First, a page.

Last Modified: Saturday, June 02, 2012 11:21 PM
BATON ROUGE — Hope you don’t mind if I ramble on a bit here at Alex Box Stadium on a beautiful day for baseball with the LSU game still several hours away.
The Southeastern Conference spring meetings in Destin were certainly interesting, and they had the usual happy ending when Commissioner Mike Slive religiously followed a 21-year tradition when he passed out a record amount of money to each of the 12 schools, in this case $20.1 million per school.
And it didn’t matter if you were Vanderbilt or Alabama, you still got a pretty fair operating budget for a third-world country. The haul marked a 9.8 percent increase from the previous year for the 21st consecutive year.
Of course, Texas A&M and Missouri were on hand but had to sit out the lucrative part at the end because they don’t join the conference until the upcoming school year.
Next year those two puppies will be at the trough ready to collect their shares.
Could this be more expansioneers remorse on the way?
Consider that next year, with two more mouths to feed, the SEC is going to have to generate an extra $40.2 million just to make the pot right. And, actually, that wouldn’t quite do it.
If they’re expecting that annual bump of almost 10 percent per year — and the league office still skims its share off the top for paper clips and copy machines and whatnot — it’s more like an extra $68 million or so that has to be generated to keep them living in the manner to which they’ve become accustomed (high on the Hog — and now Aggies, too).
This year, for random example, the league put $21.6 million more in the kitty than the previous year — and that was a year with two SEC teams in the lucrative BCS title game.
I doubt they’ll be reduced to looking under the couch cushions for spare change, but it’s something to think about it when charging full bore into the bigger-is-better dream.
The reasoning is that the expanded SEC footprint makes the conference more attractive to television networks and they’ll put the squeeze on them.
But so far CBS isn’t yet in a mood to renegotiate its contract. ESPN might come around, but it won’t be automatic.
The SEC is on TV just about ever hour of every Saturday as it is, so the only answer may be the unthinkable — more Thursday games, maybe Wednesday and Tuesday, too.
Damn the traditions … money-money-money-money.
But at least the football coaches did all get together and come out unanimous in their support of the “best-four” system for the impending four-team playoff for their sport.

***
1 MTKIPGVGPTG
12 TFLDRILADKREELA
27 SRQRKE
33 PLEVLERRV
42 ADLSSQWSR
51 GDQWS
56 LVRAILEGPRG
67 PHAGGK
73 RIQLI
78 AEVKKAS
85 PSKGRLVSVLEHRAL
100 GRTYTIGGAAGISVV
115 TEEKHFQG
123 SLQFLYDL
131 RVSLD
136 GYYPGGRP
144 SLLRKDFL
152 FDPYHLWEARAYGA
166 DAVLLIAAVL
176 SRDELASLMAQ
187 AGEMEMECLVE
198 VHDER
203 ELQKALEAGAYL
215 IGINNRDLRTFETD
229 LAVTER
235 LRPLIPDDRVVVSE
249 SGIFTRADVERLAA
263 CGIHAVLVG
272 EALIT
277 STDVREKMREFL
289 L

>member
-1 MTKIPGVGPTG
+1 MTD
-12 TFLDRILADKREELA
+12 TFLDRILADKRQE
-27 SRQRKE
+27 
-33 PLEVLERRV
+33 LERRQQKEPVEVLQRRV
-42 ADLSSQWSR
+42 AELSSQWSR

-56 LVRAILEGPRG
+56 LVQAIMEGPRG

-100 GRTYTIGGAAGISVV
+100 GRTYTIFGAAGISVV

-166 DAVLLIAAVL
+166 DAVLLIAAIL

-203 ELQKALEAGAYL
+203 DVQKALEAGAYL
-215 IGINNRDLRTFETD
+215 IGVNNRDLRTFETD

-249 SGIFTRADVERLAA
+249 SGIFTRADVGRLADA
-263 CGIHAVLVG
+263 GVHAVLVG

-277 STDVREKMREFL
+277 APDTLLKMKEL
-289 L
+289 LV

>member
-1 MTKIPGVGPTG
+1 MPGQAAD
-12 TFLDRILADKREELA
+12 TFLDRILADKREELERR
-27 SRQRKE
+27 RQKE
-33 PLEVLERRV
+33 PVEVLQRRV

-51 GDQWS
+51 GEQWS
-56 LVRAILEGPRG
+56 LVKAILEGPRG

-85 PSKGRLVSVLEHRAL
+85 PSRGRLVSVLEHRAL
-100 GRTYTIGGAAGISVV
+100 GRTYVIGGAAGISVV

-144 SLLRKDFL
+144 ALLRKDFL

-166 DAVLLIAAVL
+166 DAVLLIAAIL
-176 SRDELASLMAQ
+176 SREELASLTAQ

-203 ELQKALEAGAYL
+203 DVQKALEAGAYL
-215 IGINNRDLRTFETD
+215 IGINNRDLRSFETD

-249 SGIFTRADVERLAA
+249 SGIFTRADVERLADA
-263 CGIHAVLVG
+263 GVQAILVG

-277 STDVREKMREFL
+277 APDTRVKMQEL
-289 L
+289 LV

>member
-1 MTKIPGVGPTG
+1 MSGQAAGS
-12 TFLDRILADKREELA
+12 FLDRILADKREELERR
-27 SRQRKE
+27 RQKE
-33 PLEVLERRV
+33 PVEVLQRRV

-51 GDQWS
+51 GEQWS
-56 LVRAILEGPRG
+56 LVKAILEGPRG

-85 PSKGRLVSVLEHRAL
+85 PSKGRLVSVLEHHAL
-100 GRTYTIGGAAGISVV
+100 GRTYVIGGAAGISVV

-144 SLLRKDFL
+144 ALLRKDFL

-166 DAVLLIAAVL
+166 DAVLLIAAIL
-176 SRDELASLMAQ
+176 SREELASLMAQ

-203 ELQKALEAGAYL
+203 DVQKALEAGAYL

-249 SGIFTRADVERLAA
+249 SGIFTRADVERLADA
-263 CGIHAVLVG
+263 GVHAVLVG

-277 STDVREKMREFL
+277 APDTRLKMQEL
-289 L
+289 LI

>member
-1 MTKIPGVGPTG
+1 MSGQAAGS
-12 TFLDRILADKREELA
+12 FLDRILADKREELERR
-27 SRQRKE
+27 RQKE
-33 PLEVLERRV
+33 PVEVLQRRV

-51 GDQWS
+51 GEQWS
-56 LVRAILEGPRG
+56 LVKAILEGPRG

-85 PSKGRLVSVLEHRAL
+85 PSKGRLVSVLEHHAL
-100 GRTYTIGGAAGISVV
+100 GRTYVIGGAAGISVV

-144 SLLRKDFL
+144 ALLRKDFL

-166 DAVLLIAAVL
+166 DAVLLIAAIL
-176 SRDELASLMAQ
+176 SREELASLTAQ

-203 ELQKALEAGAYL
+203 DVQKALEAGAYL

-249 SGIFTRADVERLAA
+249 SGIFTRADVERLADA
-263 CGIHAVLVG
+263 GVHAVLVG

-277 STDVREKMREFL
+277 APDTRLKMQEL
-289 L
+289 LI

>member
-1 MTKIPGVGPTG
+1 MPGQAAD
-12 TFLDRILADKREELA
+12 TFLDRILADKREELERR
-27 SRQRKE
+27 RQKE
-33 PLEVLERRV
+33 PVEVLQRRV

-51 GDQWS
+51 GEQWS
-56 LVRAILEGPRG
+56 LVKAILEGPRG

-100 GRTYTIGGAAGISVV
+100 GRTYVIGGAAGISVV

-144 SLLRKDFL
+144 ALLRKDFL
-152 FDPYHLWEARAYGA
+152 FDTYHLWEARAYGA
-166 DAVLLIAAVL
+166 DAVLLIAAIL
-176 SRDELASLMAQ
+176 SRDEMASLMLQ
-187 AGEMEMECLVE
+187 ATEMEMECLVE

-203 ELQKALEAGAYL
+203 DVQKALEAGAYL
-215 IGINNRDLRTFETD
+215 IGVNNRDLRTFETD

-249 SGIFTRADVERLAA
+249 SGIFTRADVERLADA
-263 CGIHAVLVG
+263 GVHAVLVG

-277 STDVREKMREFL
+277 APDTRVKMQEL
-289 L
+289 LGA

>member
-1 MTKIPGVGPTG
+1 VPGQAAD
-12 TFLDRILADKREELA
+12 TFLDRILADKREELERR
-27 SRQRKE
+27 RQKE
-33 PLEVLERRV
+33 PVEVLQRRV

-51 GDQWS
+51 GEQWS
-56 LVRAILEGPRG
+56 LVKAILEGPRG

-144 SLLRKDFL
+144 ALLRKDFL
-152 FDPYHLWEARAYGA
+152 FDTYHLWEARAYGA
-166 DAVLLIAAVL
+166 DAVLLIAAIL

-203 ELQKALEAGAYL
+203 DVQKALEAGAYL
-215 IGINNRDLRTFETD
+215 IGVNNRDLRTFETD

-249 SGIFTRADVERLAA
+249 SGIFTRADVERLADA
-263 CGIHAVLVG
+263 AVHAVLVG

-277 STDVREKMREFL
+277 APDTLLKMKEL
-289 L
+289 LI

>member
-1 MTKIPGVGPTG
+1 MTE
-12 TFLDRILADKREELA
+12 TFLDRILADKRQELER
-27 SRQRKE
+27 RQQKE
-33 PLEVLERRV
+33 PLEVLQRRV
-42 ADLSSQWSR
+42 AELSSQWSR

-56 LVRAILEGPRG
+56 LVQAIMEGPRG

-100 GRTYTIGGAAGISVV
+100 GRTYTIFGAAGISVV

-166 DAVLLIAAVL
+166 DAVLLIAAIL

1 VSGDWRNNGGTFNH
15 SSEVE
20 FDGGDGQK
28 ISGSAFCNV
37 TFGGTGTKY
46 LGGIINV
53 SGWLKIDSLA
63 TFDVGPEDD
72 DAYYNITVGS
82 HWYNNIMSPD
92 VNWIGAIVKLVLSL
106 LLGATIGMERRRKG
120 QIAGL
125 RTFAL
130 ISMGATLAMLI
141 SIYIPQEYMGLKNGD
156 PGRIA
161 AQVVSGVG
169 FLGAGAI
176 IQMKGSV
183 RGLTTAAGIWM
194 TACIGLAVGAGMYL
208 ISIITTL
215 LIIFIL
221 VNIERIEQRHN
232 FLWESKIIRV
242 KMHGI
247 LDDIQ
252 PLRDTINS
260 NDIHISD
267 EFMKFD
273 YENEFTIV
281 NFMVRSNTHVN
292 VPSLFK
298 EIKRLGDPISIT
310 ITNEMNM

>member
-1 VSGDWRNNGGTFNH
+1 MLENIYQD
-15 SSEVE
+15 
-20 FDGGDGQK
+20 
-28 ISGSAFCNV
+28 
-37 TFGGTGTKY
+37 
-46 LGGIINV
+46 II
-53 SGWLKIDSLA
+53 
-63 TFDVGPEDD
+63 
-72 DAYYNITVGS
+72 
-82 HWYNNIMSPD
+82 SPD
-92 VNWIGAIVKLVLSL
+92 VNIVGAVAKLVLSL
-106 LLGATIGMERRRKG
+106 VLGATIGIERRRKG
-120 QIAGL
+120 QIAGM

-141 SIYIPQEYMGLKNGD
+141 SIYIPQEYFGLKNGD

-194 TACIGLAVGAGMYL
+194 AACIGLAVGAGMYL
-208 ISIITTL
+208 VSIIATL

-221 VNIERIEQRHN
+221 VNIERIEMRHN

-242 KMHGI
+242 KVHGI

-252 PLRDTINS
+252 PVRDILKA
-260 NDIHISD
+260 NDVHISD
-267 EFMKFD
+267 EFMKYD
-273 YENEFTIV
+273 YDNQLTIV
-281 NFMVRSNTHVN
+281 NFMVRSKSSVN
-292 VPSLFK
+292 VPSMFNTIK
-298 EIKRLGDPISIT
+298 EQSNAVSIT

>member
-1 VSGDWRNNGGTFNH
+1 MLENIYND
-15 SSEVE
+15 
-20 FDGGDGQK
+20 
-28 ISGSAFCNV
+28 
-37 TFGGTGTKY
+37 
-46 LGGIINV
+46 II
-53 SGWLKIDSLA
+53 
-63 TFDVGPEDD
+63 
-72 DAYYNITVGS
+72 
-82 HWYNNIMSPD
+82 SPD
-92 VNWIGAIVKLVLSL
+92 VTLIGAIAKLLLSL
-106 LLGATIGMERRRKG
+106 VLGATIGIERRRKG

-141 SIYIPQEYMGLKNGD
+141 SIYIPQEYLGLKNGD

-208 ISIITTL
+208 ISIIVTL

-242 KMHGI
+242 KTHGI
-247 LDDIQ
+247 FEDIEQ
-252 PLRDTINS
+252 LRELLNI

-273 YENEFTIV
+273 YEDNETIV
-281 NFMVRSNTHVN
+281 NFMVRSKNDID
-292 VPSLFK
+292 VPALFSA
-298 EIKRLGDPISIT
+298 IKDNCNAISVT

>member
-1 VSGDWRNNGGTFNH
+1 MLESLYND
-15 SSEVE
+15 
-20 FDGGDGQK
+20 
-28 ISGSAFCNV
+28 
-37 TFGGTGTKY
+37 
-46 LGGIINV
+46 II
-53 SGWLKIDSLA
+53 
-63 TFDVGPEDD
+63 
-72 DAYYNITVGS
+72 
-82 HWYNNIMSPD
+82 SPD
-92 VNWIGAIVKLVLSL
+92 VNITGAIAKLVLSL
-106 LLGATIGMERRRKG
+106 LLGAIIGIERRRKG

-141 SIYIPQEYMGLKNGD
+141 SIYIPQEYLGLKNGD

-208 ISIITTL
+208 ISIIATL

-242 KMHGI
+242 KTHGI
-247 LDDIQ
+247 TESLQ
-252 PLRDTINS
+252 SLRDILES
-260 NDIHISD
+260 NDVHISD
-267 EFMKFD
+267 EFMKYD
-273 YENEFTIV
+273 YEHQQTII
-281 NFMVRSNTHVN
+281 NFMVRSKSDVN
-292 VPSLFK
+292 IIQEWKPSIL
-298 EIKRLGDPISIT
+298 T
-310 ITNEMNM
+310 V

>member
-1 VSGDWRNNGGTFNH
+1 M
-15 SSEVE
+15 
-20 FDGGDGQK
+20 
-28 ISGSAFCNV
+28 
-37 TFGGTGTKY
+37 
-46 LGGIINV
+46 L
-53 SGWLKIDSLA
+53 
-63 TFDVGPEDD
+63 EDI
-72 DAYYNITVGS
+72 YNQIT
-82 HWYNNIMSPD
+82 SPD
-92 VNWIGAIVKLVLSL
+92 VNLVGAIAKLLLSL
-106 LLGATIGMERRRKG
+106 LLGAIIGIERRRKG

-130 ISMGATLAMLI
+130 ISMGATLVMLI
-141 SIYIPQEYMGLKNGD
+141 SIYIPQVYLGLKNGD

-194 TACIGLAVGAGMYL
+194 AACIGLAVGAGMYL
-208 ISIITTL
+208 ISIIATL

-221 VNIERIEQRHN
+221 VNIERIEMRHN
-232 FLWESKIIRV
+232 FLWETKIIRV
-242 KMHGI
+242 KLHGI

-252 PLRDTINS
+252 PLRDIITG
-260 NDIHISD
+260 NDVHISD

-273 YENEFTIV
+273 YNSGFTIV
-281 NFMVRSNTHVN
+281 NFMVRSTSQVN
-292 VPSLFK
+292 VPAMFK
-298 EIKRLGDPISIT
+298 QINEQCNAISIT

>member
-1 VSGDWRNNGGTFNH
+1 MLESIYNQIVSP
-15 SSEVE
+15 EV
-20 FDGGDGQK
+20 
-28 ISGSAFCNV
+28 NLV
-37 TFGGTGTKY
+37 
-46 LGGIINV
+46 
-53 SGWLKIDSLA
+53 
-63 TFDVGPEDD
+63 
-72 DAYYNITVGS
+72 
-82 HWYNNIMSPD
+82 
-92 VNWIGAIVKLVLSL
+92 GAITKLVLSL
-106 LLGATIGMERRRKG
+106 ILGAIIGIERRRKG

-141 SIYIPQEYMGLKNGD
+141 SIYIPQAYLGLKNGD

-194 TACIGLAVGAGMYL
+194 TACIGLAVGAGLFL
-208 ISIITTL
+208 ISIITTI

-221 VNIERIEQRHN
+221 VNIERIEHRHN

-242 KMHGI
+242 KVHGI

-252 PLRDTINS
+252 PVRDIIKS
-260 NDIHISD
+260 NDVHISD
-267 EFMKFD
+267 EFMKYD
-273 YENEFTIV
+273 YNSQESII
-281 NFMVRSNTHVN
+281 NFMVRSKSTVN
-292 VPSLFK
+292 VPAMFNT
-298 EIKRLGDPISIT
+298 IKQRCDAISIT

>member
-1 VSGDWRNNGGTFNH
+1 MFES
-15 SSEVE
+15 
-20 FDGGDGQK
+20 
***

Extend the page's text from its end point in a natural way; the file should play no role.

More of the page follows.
This was as opposed to the “only-conference-champions-need-apply” format, the one being promoted, mostly by the Big Ten and Pac-12.
This was not startling news, the league figuring if it got two in last year under the “best-two” scenario, then two out of four should be even more fun and far easier.
Who can blame them?
Of course, this is kind of like Louisiana passing a state law and expecting Colorado to abide by it.
Just because the SEC coaches have endorsed it, it doesn’t mean the rest of the conferences that will have a say have to follow suit. Thus far, only the Big 12 is publicly on board with the SEC on the matter.
If anything, perhaps the SEC, as the 800-pound gorilla, would be better served by reverse psychology, coming out for the conference champion theory to let the other conferences wonder what they’re up to.
If it points out anything, it’s that something as much fun as college football has become way too serious for its own good.
Nobody can take a joke anymore, for which the SEC meeting also produced more troubling evidence.
Take Vanderbilt, for instance, which has been a bit of a knee-slapper football punch line for most its curious existence.
But then promising head coach James Franklin, who has people taking the Commodores half serious, tried to tell a funny on the radio.
“I will not hire an assistant coach until I’ve seen his wife,” is what Franklin said. “If she looks the part, and she’s a D-I recruit, then you got a chance to get hired. That’s part of the deal.”
People, it was a joke — he was kidding, even when he went on to explain, tongue in cheek, that a football coach that could over-marry a beautiful wife would surely have the confidence and charm needed for the recruiting trail.
But, as you can imagine, the pc police mustered its SWAT team and dispatched it to handle the situation, getting well up in arms over a nothing situation.
He did not mean that women, in this day and age, should be judged only by their high cheek bones.
But, of course, now he’s been forced into a foxhole, just about wearing out his Twitter account to apologize and make nice.
Some people really need to get a life, which in some cases apparently is tougher than rounding up an extra $68 million.
Scooter Hobbs covers LSU athletics. Email him at email@example.com